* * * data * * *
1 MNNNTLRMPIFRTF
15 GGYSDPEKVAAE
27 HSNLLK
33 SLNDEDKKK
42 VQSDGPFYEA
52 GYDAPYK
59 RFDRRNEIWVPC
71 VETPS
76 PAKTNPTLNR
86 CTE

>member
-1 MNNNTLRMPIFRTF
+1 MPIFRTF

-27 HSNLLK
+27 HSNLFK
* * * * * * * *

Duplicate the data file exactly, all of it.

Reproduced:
1 MNNNTLRMPIFRTF
15 GGYSDPEKVAAE
27 HSNLLK
33 SLNDEDKKK
42 VQSDGPFYEA
52 GYDAPYK
59 RFDRRNEIWVPC
71 VETPS
76 PAKTNPTLNR
86 CTE

>member
-1 MNNNTLRMPIFRTF
+1 MPIFRTF

-27 HSNLLK
+27 HSNLFK